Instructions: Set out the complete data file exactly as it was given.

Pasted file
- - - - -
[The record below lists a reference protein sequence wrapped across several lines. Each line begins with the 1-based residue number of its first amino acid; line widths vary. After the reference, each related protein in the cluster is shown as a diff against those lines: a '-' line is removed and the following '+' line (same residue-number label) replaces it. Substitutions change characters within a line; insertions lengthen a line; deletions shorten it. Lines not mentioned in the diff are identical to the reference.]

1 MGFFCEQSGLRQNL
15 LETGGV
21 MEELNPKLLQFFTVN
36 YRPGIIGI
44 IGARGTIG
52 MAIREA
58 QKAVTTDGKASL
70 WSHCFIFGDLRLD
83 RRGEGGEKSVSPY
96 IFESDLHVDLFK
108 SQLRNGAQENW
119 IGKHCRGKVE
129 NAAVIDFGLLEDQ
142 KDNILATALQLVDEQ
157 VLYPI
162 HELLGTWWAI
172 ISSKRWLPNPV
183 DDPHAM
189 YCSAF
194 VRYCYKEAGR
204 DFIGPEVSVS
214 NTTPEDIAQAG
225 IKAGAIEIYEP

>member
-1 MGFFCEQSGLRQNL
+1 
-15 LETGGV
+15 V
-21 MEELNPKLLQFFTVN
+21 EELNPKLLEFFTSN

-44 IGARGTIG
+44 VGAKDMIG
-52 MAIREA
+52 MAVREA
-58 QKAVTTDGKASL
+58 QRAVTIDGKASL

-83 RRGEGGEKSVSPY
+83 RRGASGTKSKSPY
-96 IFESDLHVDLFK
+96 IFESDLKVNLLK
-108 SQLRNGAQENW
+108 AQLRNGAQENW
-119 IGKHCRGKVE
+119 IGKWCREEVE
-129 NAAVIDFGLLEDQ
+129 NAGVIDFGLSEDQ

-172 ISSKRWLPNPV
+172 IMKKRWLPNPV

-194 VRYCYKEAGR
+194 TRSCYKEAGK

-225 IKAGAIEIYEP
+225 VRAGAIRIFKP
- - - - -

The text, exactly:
[The record below lists a reference protein sequence wrapped across several lines. Each line begins with the 1-based residue number of its first amino acid; line widths vary. After the reference, each related protein in the cluster is shown as a diff against those lines: a '-' line is removed and the following '+' line (same residue-number label) replaces it. Substitutions change characters within a line; insertions lengthen a line; deletions shorten it. Lines not mentioned in the diff are identical to the reference.]

1 MGFFCEQSGLRQNL
15 LETGGV
21 MEELNPKLLQFFTVN
36 YRPGIIGI
44 IGARGTIG
52 MAIREA
58 QKAVTTDGKASL
70 WSHCFIFGDLRLD
83 RRGEGGEKSVSPY
96 IFESDLHVDLFK
108 SQLRNGAQENW
119 IGKHCRGKVE
129 NAAVIDFGLLEDQ
142 KDNILATALQLVDEQ
157 VLYPI
162 HELLGTWWAI
172 ISSKRWLPNPV
183 DDPHAM
189 YCSAF
194 VRYCYKEAGR
204 DFIGPEVSVS
214 NTTPEDIAQAG
225 IKAGAIEIYEP

>member
-1 MGFFCEQSGLRQNL
+1 
-15 LETGGV
+15 V
-21 MEELNPKLLQFFTVN
+21 EELNPKLLEFFTSN

-44 IGARGTIG
+44 VGAKDMIG
-52 MAIREA
+52 MAVREA
-58 QKAVTTDGKASL
+58 QRAVTIDGKASL

-83 RRGEGGEKSVSPY
+83 RRGASGTKSKSPY
-96 IFESDLHVDLFK
+96 IFESDLKVNLLK
-108 SQLRNGAQENW
+108 AQLRNGAQENW
-119 IGKHCRGKVE
+119 IGKWCREEVE
-129 NAAVIDFGLLEDQ
+129 NAGVIDFGLSEDQ

-172 ISSKRWLPNPV
+172 IMKKRWLPNPV

-194 VRYCYKEAGR
+194 TRSCYKEAGK

-225 IKAGAIEIYEP
+225 VRAGAIRIFKP